For those looking for help on how to work with service providers and the right questions to ask, the Council published a special interest group paper that shares best practices related to third-party security assurance.
Small businesses often don’t have the resources that large organizations have to dedicate to security. How can they build security into their day-to-day dealings?
Troy Leach: It’s true that small business owners are often not technology experts and tend to rely heavily on the expertise of others. We encourage small merchants without the knowledge or resourcing to rely on the expertise of others rather than trying to do it all themselves. However, ignoring security or implementing it without sufficient expertise allows a merchant to be easily compromised and puts a their business at serious risk. That is why the earlier point on improving service providers’ commitment to good cybersecurity practices is so important for small businesses. Providers must become the advocate for the small organizations that they service and support.
But sometimes smaller service providers may wrestle with some of the same challenges. That is one of the reasons we created resources dedicated to helping small businesses secure their customers’ payment card data and understand what questions they should be asking their third-party partners. .
There is a lot of great information in these resources. For example, as a very first step small businesses need to examine the access to their systems - they should confirm they have changed default or weak passwords, and that passwords they set up themselves are strong ones. This is a simple thing to do, yet we continue to see many small businesses breached as a result of easy passwords like “password1” or “admin.” Criminal will always take the path of least resistance, which is oftentimes, a default password.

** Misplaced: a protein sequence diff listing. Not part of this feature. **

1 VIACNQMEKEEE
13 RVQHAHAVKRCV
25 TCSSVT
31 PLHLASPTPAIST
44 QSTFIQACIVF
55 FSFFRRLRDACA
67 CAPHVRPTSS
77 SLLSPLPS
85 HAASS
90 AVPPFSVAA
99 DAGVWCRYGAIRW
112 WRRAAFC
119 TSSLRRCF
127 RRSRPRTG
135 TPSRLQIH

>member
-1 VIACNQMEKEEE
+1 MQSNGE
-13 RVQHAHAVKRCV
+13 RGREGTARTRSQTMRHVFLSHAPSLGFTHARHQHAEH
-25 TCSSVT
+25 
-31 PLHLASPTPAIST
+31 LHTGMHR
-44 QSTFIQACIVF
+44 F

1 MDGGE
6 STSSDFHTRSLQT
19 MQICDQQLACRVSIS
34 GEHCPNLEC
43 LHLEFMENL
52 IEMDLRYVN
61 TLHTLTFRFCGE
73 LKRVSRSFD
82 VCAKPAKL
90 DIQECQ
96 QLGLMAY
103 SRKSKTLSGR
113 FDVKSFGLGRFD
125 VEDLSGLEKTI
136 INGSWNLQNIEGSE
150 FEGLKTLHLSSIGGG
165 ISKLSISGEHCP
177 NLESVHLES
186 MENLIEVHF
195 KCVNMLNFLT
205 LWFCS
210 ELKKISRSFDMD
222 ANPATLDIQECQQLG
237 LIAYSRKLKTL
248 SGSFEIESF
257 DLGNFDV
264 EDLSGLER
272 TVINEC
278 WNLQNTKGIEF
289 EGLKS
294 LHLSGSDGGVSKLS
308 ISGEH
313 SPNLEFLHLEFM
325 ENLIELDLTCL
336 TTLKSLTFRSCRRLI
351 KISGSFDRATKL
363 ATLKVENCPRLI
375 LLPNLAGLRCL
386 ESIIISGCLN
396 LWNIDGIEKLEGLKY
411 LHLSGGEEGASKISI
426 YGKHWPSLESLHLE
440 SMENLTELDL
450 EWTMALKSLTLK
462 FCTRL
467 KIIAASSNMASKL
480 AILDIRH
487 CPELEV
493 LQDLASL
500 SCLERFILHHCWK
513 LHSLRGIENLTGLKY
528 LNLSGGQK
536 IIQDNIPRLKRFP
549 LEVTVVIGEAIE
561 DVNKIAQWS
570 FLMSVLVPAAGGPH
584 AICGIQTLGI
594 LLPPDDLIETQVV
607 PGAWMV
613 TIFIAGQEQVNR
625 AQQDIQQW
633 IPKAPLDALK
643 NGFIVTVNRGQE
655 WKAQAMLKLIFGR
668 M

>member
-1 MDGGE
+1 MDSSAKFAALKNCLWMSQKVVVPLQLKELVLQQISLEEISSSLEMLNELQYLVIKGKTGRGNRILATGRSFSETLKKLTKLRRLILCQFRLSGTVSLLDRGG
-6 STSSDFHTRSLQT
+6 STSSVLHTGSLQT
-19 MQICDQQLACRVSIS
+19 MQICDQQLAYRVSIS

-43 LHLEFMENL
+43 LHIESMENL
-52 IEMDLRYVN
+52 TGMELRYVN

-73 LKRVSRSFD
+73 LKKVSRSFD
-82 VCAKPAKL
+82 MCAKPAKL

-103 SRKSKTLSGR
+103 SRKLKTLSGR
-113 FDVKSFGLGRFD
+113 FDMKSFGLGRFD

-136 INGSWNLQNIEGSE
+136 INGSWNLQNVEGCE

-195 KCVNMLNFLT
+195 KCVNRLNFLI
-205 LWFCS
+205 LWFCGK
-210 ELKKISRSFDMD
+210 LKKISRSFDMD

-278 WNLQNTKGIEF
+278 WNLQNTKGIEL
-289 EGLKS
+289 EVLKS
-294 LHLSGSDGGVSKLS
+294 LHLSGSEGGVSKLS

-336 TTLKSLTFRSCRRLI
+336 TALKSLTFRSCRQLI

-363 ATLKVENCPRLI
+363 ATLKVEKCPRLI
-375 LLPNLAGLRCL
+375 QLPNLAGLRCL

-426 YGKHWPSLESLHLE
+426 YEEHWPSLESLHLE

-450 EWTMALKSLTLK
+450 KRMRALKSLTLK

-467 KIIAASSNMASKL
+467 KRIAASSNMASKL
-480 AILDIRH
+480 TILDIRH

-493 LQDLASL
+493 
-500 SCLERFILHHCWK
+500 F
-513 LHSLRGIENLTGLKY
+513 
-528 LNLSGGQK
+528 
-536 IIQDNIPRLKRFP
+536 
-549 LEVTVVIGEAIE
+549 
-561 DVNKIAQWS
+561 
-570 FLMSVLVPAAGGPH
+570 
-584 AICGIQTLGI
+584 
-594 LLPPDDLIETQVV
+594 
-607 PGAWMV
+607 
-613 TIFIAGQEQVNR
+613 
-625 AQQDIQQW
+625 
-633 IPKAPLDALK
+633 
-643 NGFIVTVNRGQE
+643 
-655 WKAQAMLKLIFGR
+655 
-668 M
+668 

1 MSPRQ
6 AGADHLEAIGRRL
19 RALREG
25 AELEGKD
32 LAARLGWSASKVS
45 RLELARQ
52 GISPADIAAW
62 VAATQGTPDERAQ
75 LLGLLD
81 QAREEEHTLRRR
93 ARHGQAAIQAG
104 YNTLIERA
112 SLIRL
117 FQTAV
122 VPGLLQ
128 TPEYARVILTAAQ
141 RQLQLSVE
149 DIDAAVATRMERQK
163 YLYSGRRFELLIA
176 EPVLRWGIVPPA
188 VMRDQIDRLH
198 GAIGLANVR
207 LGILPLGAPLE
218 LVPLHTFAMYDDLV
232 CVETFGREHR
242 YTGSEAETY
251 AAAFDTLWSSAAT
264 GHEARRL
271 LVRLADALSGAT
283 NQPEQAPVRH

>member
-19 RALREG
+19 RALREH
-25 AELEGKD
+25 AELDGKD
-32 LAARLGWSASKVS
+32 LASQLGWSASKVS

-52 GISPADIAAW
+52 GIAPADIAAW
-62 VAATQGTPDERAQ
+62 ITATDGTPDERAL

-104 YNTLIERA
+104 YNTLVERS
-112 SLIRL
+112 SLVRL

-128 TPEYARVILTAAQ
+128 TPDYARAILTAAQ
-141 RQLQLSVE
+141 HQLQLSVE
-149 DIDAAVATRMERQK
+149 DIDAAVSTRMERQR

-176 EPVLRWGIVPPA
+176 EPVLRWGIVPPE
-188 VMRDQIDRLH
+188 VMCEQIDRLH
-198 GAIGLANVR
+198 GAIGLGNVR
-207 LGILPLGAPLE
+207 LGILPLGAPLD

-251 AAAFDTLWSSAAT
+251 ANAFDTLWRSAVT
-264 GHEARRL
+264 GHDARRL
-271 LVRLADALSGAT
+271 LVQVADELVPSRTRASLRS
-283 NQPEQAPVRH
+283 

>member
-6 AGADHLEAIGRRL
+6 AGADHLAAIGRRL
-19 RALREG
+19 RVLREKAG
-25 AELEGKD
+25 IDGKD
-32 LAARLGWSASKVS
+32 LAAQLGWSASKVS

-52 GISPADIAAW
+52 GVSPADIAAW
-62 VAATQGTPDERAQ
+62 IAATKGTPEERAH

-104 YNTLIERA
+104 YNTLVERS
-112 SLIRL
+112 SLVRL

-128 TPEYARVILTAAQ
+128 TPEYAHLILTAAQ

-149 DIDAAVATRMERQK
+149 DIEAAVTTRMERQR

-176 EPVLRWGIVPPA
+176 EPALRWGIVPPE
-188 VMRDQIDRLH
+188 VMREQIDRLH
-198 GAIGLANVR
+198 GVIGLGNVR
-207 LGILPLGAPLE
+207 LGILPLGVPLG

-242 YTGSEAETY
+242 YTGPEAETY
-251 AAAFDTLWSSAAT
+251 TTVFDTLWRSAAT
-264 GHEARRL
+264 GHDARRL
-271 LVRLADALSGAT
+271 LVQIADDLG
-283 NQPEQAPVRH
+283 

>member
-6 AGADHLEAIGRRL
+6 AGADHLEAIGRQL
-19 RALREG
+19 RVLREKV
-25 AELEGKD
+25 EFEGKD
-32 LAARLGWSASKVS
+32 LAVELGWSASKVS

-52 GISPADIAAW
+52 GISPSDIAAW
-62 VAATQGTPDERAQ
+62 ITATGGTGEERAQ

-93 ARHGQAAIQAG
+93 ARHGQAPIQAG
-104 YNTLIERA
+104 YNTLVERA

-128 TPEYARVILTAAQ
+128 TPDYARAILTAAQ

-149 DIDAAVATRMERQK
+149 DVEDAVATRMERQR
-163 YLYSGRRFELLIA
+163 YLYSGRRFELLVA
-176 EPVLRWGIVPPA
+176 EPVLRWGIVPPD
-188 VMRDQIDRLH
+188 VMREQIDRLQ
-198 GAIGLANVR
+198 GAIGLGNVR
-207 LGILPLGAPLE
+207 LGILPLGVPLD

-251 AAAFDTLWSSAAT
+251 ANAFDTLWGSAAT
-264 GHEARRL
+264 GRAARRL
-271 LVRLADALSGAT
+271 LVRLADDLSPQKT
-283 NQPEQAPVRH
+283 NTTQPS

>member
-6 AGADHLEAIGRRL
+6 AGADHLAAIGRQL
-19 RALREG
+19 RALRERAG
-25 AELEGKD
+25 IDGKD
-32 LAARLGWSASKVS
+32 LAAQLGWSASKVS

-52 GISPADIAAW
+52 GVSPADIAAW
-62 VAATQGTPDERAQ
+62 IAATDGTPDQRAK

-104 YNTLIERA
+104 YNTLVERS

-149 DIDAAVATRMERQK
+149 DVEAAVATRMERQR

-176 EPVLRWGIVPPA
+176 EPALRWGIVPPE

Any other advice for retailers that may be a target of attacks?
Troy Leach: Companies should be on the alert for changes to their cash registers and payment or point-of-sale terminals. If you can, lock your terminals to the counter to prevent thiefs from tampering with the device and adding skimmers. Also, train your employees to know what to look for – takes pictures of the terminals and have your employees periodically look for changes such as a different cable extending from the device, changes to the cover of the device, or tampering with the label on the bottom. Finally, be aware of changes in performance of the device. If the transaction is much faster or prompts that normally display during a transaction change, confirm those are expected changes.
Any final thoughts on how an organization can build a culture of security?
Troy Leach: Yes, cybersecurity awareness month is a great time to take a moment and evaluate your payment security, especially as organized crime targets stealing payment card data and spoofing terminals more often in the fourth quarter than any other time of the year.
For those organizations that use an Internal Security Assessor (ISA) or a similar role, it is important to identify individuals that can champion security in every department, not just IT or internal audit. I’d encourage quarterly or more frequent meetings with various departments to maintain awareness of security for them and any organizational or system changes that may impact PCI DSS compliance in the future.
Learn more about creating a security awareness program:
 ISACA Journal Volume 2 2014
Internal Audit’s Contribution to the Effectiveness of Information Security (Part 1)
Paul John Steinbart, Robyn Raschke, Graham Gal and William N. Dilla, Ph.D., CPA